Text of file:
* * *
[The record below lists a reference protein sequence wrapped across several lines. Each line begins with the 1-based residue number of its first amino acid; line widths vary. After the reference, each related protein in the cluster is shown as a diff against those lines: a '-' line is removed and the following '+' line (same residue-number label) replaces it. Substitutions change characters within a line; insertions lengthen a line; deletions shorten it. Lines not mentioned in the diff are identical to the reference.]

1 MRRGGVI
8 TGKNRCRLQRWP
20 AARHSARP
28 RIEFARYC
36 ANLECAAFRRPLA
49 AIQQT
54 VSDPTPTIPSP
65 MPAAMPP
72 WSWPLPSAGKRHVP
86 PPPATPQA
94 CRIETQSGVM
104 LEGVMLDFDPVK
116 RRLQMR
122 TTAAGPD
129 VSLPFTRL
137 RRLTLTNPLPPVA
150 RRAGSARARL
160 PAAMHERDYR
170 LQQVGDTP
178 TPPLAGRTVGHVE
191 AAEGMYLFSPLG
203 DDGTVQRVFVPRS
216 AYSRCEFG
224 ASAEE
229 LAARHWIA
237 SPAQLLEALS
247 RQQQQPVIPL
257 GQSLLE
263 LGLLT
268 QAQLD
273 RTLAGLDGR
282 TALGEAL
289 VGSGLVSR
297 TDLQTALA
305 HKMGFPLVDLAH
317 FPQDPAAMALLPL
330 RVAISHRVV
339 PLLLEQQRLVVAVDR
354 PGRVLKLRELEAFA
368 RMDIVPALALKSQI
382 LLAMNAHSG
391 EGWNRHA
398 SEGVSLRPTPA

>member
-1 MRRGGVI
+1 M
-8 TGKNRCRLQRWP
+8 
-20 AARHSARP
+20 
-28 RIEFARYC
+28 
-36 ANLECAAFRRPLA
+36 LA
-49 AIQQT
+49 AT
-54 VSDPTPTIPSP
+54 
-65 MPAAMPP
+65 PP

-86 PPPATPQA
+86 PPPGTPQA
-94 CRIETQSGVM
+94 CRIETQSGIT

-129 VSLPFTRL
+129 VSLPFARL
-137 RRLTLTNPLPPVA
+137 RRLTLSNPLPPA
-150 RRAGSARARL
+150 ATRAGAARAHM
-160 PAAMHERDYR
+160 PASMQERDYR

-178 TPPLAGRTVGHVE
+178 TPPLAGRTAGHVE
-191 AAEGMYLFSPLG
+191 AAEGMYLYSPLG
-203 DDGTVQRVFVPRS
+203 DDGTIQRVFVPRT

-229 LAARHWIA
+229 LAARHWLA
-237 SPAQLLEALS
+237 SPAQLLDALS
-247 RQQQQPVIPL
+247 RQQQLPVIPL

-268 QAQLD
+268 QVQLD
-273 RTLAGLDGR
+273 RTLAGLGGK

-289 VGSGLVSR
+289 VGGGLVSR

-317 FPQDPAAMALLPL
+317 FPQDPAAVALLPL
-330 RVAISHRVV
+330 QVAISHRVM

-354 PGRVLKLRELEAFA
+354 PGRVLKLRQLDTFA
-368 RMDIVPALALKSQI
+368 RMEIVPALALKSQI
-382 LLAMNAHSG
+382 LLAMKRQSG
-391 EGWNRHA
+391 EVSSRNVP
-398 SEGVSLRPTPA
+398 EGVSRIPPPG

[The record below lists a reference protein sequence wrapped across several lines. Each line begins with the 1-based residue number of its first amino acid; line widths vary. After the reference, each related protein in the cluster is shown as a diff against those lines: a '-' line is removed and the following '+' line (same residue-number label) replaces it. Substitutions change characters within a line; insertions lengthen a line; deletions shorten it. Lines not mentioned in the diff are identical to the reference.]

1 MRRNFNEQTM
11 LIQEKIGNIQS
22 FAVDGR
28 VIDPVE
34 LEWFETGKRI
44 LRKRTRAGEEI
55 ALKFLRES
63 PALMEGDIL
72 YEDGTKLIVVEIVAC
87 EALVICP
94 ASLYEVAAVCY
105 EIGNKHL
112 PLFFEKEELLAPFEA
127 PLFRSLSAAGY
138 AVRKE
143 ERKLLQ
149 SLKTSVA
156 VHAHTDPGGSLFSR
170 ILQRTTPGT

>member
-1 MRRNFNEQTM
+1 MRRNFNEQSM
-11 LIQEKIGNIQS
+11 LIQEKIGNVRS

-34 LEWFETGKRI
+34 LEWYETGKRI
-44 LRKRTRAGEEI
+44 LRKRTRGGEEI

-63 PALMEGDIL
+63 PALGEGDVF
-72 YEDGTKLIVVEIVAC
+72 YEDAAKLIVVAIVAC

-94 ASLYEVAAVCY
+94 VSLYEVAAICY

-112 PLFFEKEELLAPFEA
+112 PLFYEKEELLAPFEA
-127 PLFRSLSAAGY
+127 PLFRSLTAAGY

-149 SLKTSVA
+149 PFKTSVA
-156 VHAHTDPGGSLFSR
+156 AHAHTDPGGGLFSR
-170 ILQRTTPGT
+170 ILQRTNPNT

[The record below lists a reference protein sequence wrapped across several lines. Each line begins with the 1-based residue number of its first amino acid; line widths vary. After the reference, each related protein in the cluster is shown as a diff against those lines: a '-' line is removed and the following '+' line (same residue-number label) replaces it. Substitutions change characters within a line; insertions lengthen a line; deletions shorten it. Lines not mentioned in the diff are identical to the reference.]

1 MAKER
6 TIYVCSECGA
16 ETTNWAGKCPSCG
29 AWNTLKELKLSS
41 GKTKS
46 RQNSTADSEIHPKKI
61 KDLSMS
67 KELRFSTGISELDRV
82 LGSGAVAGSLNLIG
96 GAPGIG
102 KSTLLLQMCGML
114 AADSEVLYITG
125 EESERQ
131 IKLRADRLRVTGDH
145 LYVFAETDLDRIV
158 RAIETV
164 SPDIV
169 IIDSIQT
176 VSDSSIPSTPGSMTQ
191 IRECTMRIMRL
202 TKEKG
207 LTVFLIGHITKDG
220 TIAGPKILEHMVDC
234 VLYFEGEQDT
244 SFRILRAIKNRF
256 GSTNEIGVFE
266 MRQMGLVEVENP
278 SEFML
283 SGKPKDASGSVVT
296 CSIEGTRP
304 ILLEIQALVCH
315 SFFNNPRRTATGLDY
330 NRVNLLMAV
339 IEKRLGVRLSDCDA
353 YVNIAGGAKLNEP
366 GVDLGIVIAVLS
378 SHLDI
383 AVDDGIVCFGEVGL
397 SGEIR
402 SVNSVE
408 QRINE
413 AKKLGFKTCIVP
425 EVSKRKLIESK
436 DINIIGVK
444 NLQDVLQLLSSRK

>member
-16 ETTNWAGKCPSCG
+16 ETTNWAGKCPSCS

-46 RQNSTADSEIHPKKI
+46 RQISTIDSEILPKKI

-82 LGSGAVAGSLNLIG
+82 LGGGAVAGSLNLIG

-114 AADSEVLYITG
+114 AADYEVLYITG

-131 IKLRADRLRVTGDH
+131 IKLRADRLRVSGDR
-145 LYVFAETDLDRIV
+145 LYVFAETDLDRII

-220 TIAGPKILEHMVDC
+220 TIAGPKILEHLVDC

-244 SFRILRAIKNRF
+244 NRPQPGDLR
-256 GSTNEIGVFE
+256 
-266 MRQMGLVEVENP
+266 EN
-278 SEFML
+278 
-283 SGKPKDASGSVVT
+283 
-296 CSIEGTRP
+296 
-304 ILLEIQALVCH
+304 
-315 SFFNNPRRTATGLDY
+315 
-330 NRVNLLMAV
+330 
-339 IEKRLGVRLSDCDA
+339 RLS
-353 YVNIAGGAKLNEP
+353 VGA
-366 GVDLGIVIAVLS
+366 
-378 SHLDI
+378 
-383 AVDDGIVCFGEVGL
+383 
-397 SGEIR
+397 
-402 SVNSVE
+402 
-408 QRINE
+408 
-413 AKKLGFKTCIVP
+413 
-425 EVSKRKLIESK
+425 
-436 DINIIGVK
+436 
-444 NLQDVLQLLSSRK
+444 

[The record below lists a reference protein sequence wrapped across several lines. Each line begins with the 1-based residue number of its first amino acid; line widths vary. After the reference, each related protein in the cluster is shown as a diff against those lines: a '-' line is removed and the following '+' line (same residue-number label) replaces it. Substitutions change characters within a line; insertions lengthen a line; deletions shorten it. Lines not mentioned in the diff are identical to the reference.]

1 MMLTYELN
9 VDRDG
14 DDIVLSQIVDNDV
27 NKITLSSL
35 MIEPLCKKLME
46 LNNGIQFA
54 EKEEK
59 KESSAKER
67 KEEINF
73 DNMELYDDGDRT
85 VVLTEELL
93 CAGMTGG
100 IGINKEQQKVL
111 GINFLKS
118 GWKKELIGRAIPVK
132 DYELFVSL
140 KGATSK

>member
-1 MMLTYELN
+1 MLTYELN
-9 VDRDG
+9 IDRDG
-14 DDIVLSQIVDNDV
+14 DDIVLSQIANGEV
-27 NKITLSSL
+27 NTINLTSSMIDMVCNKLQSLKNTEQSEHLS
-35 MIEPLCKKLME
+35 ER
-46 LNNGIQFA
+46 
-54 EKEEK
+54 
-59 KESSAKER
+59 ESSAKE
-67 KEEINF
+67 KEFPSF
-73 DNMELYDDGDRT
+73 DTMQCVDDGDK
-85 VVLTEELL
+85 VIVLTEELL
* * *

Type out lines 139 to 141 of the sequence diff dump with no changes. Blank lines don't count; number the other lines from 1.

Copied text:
-94 ASLYEVAAVCY
+94 VSLYEVAAICY

-112 PLFFEKEELLAPFEA